A picture of a single Rubidium 85 Atom (2010). Image: M. Andersen/ T. Grünzweig/A. Hilliard/M. McGovern/U. of Otago.
There is a story out at Physorg (here; hat tip: Lee Hamilton's blog) about scientists at the University of Otago who have managed to hold a Rubidium 85 atom in a laser beam and photograph it through a microscope. Scientists, led by Mikkel Andersen of the Department of Physics, laboured for three years to take this photo. Andersen has given an interview to NPR which you can listen to here.
By proving they can trap individual atoms, the Otago team is steps away from creating quantum computing circuits of communicating atoms, which can perform complex calculations simultaneously at the atomic level. Andersen: "What we have done moves the frontier of what scientists can do and gives us deterministic control of the smallest building blocks in our world." Earlier developments in this field had already prompted physicist Michio Kaku to say that the Silicon Valley will become a rustbelt within the next twenty years (in a 2008 interview here). Kaku uses Moore's Law to predict how quickly computing will evolve in the next generation. By about 2030, he assumes we could build machines that could run at the speed of human thought, that is, 500 trillion bytes per second. But right now our most advanced computers have the intelligence of a "retarded cockroach."
A couple of years ago, I read a University of Michigan report (by Dr. James Duderstadt, Emeritus Professor) on projected developments in engineering and computing design. Duderstadt hints at what these thinking computers could look like (p. 15):
"Over ... two decades, we will evolve from 'giga' technology (in terms of computer operations per second, storage, or data transmission rates) to 'tera to 'peta' and perhaps even 'exa' technology (one billion billion ...). To illustrate with an extreme example, if information technology continues to evolve at its present rate, by the year 2020, the thousand-dollar notebook computer will have a data-processing speed and memory capacity roughly comparable to the human brain (Kurzweil, 1999). Furthermore, it will be so tiny as to be almost invisible, and it will communicate with billions of other computers through wireless technology."Imagine these things, the size of a bedbugs, flying around, communicating with each other, and as capable of humans in terms of their ability to process information. Sounds like we will need to stock up on fly swatters. Duderstadt discusses the Technological Singularity predicted by Ray Kurzweil and others (p. 22):
"John von Neumann once speculated, 'The ever accelerating progress of technology and changes in the mode of human life gives the appearance of approaching some essential singularity in the history of the race beyond which human affairs, as we know them, could not continue.' At such a technological singularity, the paradigms shift, the old models must be discarded, and a new reality appears, perhaps beyond our comprehension. Some futurists such as Ray Kurzweil and Werner Vinge have even argued that as early as this century we are on the edge of change comparable to the rise of human life on Earth. The precise cause of this change is the imminent creation by technology of entities with greater than human intelligence. For example, as digital technology continues to increase in power a thousand-fold each decade, at some point computers (or large computer networks) might “awaken” with superhuman intelligence. Or biological science may provide the means to improve natural human intellect (Kurzweil, 2005)."I hope 2030 won't be like one of those frog in the bottle of hot water scenarios, where we won't notice what deep trouble we're in because we'll have gotten used to things (relatively) slowly. We also have to consider that everyone born 1990 and later bascially has no conscious memory of the pre-personal computer era. By 2030, the oldest of this group of Millennials will be thirty years old. They will reach mature adulthood just as this predicted Technological Singularity will hit. I hope they'll know how to deal with it, because some of it won't be pretty.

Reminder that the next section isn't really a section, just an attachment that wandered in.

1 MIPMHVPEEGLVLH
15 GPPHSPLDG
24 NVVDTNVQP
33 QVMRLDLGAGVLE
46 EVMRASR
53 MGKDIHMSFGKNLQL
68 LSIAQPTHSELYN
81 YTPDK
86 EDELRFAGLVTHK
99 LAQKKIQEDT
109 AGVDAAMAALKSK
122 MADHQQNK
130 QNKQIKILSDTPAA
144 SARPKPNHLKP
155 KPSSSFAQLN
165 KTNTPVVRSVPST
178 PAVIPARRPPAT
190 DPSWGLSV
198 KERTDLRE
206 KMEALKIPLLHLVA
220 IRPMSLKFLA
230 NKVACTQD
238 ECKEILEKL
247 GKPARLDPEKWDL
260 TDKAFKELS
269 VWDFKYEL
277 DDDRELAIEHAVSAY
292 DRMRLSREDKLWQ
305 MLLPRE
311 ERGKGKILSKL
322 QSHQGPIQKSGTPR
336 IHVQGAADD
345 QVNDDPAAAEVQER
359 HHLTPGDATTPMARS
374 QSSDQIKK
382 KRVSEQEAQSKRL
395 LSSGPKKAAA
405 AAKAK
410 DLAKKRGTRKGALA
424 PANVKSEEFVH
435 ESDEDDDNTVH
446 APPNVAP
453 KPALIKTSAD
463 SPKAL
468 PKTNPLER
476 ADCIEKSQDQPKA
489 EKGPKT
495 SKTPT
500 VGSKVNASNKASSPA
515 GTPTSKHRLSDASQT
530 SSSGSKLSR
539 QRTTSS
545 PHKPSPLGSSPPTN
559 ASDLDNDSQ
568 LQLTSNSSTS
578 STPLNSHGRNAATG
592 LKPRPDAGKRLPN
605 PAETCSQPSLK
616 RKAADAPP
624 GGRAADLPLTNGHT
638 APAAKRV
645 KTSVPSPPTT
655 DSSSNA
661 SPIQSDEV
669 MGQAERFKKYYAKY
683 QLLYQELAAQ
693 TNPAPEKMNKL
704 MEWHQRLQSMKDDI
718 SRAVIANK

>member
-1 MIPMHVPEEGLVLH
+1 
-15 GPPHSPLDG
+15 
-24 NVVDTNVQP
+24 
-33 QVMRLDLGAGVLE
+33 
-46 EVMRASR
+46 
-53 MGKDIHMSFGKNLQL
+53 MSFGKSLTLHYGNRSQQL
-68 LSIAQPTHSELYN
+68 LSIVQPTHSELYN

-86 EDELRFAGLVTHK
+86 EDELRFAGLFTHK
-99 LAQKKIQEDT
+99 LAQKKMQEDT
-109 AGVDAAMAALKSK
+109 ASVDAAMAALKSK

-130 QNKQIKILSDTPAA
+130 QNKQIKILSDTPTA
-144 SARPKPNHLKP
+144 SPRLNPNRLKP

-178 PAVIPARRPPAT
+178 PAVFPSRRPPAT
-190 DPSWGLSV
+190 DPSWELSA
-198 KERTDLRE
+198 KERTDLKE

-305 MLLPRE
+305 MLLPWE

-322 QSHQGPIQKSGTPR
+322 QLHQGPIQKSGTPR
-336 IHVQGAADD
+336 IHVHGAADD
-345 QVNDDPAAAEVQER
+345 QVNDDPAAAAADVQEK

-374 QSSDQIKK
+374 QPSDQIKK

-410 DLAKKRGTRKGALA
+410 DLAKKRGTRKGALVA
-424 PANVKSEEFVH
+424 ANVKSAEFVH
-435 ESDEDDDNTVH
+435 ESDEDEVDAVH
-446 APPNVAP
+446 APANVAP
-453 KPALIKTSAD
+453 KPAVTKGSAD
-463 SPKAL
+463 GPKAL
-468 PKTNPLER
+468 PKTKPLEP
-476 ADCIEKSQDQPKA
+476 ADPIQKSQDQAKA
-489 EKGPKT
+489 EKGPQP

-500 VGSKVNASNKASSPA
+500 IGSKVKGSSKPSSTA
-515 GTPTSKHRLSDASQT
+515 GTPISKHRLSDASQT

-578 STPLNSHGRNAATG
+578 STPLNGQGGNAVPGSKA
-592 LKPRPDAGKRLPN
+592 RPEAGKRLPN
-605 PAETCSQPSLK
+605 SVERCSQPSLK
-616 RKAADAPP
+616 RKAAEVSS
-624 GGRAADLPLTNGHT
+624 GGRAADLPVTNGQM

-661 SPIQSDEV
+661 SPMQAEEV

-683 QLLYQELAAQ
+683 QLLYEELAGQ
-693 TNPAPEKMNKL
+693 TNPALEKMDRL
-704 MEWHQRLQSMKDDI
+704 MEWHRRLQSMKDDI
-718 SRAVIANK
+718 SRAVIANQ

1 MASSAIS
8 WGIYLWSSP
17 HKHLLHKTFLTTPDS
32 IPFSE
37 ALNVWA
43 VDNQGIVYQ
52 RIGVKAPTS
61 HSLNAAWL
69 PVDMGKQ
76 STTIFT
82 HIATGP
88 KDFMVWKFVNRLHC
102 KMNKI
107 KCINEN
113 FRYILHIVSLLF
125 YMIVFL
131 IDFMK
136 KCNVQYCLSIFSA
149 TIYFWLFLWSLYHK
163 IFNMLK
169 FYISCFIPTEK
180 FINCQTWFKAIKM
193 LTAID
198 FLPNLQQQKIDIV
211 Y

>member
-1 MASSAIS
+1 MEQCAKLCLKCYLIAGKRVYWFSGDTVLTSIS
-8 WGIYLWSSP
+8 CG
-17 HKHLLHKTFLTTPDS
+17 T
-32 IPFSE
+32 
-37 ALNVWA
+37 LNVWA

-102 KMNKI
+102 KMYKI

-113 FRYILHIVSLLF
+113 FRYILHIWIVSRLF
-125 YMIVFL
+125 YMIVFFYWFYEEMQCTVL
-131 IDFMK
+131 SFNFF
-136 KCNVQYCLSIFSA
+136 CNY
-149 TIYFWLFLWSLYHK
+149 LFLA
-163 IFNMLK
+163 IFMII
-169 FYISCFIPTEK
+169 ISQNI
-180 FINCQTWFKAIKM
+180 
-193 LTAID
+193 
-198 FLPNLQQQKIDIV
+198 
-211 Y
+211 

In the meantime, here is an eye-opener for the week if you haven't seen it already. In 2004-2005, a group of researchers in Dallas, Texas created an android of Philip K. Dick that could hold basic conversations. A short-lived blog about the project is here. The main site is here. There are photos of the android here.
This is what happens if your sci-fi stories about androids become too popular. The PKD android. Image: PKD Android Project.
The android has appeared at several venues, such as the Nextfest Exhibition and the San Diego Comic Convention. Wiki: "The android of Philip K. Dick was included on a discussion panel in a San Diego Comic Con presentation about the  film adaptation of the novel, A Scanner Darkly." Is it my imagination, or does this look like a bad idea? Imagine what will happen after the Singularity hits, and the people with an inclination to design these things really get going. I still remember one of Dick's stories, written in an apocalyptic future after a big war caused by androids. Humans have regressed to a simple, agrarian society, and a boy finds an android head, still sentient after many years, in a forbidden, bombed out zone. It convinces him to partly repair it. As I recall, when the boy mentions that it is a robot, the machine replies, "I am not a robot. I am an android." That line, with the innocent human child unknowingly helping the malevolent last android power up again, was as chilling as any line I've seen in Dick's writing.